Why Taxi Drivers Don't Want Uber in Miami
Ashton Kutcher made an unplanned cameo during a Florida Senate Transportation Committee meeting two weeks ago. Uber representatives presented a clip of the Two and Half Men star and Uber investor on Jimmy Kimmel Live blasting Miami for not changing longstanding laws to accommodate the upstart car service.
"Basically, it's like mafioso, like village mentality of like we're not gonna let the new guy in," the actor said. "Like in Miami."
Diego Feliciano might be considered one of those mafiosi. Feliciano is the president of the South Florida Taxicab Association. A man who got his start more than 30 years ago as a cab driver, Feliciano says Uber seeks to skim the top off taxis' business while potentially threatening service to those who can't afford the app.
"I just don't see the taxicab industry existing in Miami-Dade County if someone gets to do what we want to do and not doing what we have to do," he said in a recent interview with Riptide. "It's just not a fair playing field."
Feliciano also says the Miami taxi industry now realizes the need to innovate. Not only are credit card readers coming soon to all cabs, but also more cab companies will likely partner with competing Uber-like apps in the near future.
New Times spoke with Uber CEO Travis Kalanick last September, but for the uninitiated, the venture-capitalist-backed San Francisco startup allows users to pull up an app on their smartphone and order one of its cars, usually black luxury sedans. Payment is handled through the app by credit card, and a 20 percent "tip" is automatically added with no option to offer more or less. Instead of rewarding good or bad service with money, users are instead asked to rate their driver on a five-star scale. The driver's average rating is displayed on the app as users wait for their cars. Prices for the service are significantly higher than taxicabs and are not fixed. The company employs "surge pricing" when demand is unusually high, such as during periods of inclement weather or holidays.
Current Miami-Dade law regulating town car services, however, makes it nearly impossible for the company to operate here. Cars have to wait an hour after being ordered to arrive and must charge at least $70. Town car and limo services are also licensed in Miami, with the current cap on licenses sitting at 625. After failing to find traction to repeal those laws on the county level, Uber has unleashed an aggressive campaign in the state legislature. It's estimated the company has about 20 lobbyists in Tallahassee.
Feliciano says Uber's entrance into the industry could have disastrous affects by unleashing a new fleet of unregulated cars to compete with taxis.
"These cab drivers now are not only losing because they've got all these unregulated vehicles competing directly with them, but then they're also losing the cream of the crop of the business," he says of Uber's hypothetical entrance in the market. "Fairly said, my cab drivers gotta go pick up a couple 50-, 60-dollar fares in Gables Estates and Kendall to make ends meet. They can't just go pick up a mom who has to go to the laundry and do all the other little jobs."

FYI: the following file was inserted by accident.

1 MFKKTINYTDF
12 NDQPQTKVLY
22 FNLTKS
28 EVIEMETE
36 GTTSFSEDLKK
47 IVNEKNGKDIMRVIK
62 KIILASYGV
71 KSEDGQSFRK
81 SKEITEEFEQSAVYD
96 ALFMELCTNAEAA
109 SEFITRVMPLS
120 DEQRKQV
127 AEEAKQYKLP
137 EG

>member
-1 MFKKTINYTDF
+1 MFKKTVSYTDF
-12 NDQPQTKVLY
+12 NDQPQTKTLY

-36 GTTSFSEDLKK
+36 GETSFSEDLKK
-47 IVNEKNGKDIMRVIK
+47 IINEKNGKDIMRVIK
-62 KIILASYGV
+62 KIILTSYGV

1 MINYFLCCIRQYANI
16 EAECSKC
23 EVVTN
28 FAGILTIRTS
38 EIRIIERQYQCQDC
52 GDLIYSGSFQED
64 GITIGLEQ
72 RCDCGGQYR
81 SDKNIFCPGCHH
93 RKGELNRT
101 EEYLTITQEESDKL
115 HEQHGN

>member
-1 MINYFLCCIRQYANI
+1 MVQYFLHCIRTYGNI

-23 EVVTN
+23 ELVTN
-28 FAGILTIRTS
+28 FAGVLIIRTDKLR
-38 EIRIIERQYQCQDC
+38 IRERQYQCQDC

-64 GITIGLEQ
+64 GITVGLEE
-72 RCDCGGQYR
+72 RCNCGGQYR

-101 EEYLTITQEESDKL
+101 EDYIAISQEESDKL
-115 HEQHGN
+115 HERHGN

Many drivers, especially those who own their own cabs and have shelled out for pricey permits, are financially bound to their cabs. They're also mandated to drive passengers anywhere in the city and must abide by fixed prices.
Of course, the taxi industry, particularly in Miami-Dade, has been rightly criticized for being apprehensive to change. Long after most other major American cities required cabs to accept credit cards, the county commission passed such an ordinance only earlier this year.
"We're moving forward. We supported these ordinances," Feliciano says. "We need charge cards -- not in some cabs, in all cabs. The public needs it. It's part of our service. We're a world-class city. That is a done deal."
Feliciano says the union is negotiating with several credit card processing companies and will likely strike a deal soon so that credit card readers are installed in all cabs for free.
And the tech innovation might not stop there.
"Every one one of our cab companies is being approached by one of the three major apps that exists in the United State that is not Uber, that are their competitors," Feliciano estimates.
One cab company, Super Yellow, has already partnered with the app Fly Wheel. The free app allows users to hail a cab, track the taxi's progress, and pay for the transaction through their smartphone via credit card. He estimates it already makes up about 20 percent of the company's business.
"I don't think it will ever serve all the public, but apps are here to stay," he says.
In fact, Feliciano says, he could imagine Uber's app entering Miami-Dade if the company agrees to work with existing taxis. However, he says Uber has refused several times to meet.
"If Uber came into Miami-Dade County and put their app on our cabs, we'd love them," he says. "Why not? Just follow the rules. They're a venture capitalist company. The money doesn't even stay here. We're here. We live here."
As for Kutcher, an investor who stands to profit from Uber's continued expansion, his video cameo didn't go over too well in Tallahassee. The video apparently rubbed several lawmakers the wrong way.
The original version of the "Uber bill" in the Florida House has since been gutted, but it would still provide a road to Uber's operation in Miami. It passed its first committee last week, but a Senate version has yet to find similar traction.
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